Members of One Brotherhood
Newly appointed cadets now reported to West Point by the end of June instead of in September. After examination by the Academic Board and Thayer, those who passed the tests were accepted. Despite the very lenient examinations-- essentially only an assurance that the young men were able to read, write, and do basic arithmetic problems--the number of candidates who failed was shocking. Few appointees from small communities or farms had any formal schooling. Sons of prominent men and young men from large cities had attended school as an accepted routine. Consequently, the Corps had far more cadets from "good families" than from poorer homes or rural districts.
To Thayer this was wrong. He sincerely believed that the Academy should reflect a cross-section of the American public. He realized that an entrance examination was necessary, and he believed that the examinations being given were not adequate because many cadets who passed were not able to absorb Academy instruction. He knew this could be corrected only by teaching fundamentals to a potential cadet.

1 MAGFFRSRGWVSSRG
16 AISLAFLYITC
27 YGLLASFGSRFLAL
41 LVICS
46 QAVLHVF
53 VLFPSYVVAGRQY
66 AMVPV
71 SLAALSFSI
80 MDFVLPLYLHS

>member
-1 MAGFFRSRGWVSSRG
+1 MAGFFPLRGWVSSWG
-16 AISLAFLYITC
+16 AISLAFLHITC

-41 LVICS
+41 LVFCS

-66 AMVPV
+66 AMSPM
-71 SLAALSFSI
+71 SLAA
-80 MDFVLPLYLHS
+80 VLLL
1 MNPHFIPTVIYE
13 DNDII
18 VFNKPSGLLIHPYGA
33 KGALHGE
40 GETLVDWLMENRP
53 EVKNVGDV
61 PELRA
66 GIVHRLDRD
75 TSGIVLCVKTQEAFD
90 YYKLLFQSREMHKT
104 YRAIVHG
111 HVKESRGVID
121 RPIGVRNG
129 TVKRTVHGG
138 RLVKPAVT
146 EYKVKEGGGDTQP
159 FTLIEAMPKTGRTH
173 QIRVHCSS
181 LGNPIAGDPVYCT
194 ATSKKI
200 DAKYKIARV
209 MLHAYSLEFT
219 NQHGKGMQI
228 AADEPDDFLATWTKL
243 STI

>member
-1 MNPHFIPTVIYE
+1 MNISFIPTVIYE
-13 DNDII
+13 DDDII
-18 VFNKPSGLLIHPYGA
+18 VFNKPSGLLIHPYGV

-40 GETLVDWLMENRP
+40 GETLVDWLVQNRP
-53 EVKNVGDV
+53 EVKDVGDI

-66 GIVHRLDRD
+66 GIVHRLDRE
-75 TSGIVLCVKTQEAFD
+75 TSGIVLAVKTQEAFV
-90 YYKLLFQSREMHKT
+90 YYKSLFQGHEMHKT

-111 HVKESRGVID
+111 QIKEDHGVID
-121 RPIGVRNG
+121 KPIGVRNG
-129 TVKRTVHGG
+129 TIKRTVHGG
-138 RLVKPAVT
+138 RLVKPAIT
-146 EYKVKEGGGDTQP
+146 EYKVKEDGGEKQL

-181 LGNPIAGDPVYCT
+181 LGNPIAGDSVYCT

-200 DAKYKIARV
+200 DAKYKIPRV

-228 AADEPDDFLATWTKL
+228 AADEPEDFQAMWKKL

Beginning in 1822, new cadets were required to report by the second week in June. For two weeks, they were taught subjects covered in the July examination. Most of the instruction was given by cadets or young officers, new graduates awaiting assignment orders. Church remembered that instruction consisted of four hours of arithmetic daily, two hours of basic drill, and one hour of reading and writing.
Examinations, recalled Church, were simple. Appointees were asked only two or three mathematics questions. "We were required to read and write in the presence of the Academic Board," said Church, "with more time given to reading than to writing." The results achieved Thayer's objective. As Church reported,